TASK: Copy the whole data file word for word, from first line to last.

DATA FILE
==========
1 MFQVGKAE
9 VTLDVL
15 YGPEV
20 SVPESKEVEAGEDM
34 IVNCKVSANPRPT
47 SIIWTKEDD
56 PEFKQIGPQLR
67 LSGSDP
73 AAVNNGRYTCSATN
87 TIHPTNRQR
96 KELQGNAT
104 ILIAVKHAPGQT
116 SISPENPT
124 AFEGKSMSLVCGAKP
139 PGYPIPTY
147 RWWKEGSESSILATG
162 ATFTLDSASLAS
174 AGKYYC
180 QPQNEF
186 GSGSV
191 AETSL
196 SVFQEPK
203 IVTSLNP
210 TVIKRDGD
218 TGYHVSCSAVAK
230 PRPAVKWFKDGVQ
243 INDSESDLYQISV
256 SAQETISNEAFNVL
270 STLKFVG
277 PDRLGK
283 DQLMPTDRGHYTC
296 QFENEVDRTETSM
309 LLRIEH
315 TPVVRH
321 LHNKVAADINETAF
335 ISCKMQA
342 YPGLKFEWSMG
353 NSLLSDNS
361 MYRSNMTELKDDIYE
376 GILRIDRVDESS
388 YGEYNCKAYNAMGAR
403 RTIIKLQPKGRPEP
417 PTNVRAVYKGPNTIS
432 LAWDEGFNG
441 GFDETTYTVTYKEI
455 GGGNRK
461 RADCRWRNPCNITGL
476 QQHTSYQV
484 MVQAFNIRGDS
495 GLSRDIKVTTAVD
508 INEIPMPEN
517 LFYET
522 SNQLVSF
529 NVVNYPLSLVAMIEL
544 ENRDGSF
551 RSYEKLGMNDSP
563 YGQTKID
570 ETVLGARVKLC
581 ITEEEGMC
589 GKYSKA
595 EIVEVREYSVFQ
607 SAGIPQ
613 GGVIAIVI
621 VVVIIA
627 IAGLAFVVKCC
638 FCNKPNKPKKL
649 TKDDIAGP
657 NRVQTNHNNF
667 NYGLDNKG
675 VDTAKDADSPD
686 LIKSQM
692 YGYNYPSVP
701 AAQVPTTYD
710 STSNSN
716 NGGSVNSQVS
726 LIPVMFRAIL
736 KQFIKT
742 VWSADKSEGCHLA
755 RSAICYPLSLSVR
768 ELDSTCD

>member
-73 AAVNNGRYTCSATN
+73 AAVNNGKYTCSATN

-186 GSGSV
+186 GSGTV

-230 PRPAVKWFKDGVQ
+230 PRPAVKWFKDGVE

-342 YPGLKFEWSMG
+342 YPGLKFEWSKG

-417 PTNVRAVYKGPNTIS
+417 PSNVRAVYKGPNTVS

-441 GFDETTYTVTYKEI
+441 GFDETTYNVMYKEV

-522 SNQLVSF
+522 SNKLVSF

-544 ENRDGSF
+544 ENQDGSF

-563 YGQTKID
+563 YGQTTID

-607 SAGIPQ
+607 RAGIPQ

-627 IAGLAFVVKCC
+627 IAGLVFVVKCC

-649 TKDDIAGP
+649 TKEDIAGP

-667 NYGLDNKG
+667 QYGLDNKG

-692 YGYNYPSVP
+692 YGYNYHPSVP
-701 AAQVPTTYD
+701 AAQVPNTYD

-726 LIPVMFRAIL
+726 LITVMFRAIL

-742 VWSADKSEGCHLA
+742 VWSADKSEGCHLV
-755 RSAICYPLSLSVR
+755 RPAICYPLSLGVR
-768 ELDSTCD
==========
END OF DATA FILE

1 MFQVGKAE
9 VTLDVL
15 YGPEV
20 SVPESKEVEAGEDM
34 IVNCKVSANPRPT
47 SIIWTKEDD
56 PEFKQIGPQLR
67 LSGSDP
73 AAVNNGRYTCSATN
87 TIHPTNRQR
96 KELQGNAT
104 ILIAVKHAPGQT
116 SISPENPT
124 AFEGKSMSLVCGAKP
139 PGYPIPTY
147 RWWKEGSESSILATG
162 ATFTLDSASLAS
174 AGKYYC
180 QPQNEF
186 GSGSV
191 AETSL
196 SVFQEPK
203 IVTSLNP
210 TVIKRDGD
218 TGYHVSCSAVAK
230 PRPAVKWFKDGVQ
243 INDSESDLYQISV
256 SAQETISNEAFNVL
270 STLKFVG
277 PDRLGK
283 DQLMPTDRGHYTC
296 QFENEVDRTETSM
309 LLRIEH
315 TPVVRH
321 LHNKVAADINETAF
335 ISCKMQA
342 YPGLKFEWSMG
353 NSLLSDNS
361 MYRSNMTELKDDIYE
376 GILRIDRVDESS
388 YGEYNCKAYNAMGAR
403 RTIIKLQPKGRPEP
417 PTNVRAVYKGPNTIS
432 LAWDEGFNG
441 GFDETTYTVTYKEI
455 GGGNRK
461 RADCRWRNPCNITGL
476 QQHTSYQV
484 MVQAFNIRGDS
495 GLSRDIKVTTAVD
508 INEIPMPEN
517 LFYET
522 SNQLVSF
529 NVVNYPLSLVAMIEL
544 ENRDGSF
551 RSYEKLGMNDSP
563 YGQTKID
570 ETVLGARVKLC
581 ITEEEGMC
589 GKYSKA
595 EIVEVREYSVFQ
607 SAGIPQ
613 GGVIAIVI
621 VVVIIA
627 IAGLAFVVKCC
638 FCNKPNKPKKL
649 TKDDIAGP
657 NRVQTNHNNF
667 NYGLDNKG
675 VDTAKDADSPD
686 LIKSQM
692 YGYNYPSVP
701 AAQVPTTYD
710 STSNSN
716 NGGSVNSQVS
726 LIPVMFRAIL
736 KQFIKT
742 VWSADKSEGCHLA
755 RSAICYPLSLSVR
768 ELDSTCD

>member
-73 AAVNNGRYTCSATN
+73 AAVNNGKYTCSATN

-186 GSGSV
+186 GSGTV

-230 PRPAVKWFKDGVQ
+230 PRPAVKWFKDGVE

-342 YPGLKFEWSMG
+342 YPGLKFEWSKG

-417 PTNVRAVYKGPNTIS
+417 PSNVRAVYKGPNTVS

-441 GFDETTYTVTYKEI
+441 GFDETTYNVMYKEV

-522 SNQLVSF
+522 SNKLVSF

-544 ENRDGSF
+544 ENQDGSF

-563 YGQTKID
+563 YGQTTID

-607 SAGIPQ
+607 RAGIPQ

-627 IAGLAFVVKCC
+627 IAGLVFVVKCC

-649 TKDDIAGP
+649 TKEDIAGP

-667 NYGLDNKG
+667 QYGLDNKG

-692 YGYNYPSVP
+692 YGYNYHPSVP
-701 AAQVPTTYD
+701 AAQVPNTYD

-726 LIPVMFRAIL
+726 LITVMFRAIL

-742 VWSADKSEGCHLA
+742 VWSADKSEGCHLV
-755 RSAICYPLSLSVR
+755 RPAICYPLSLGVR
-768 ELDSTCD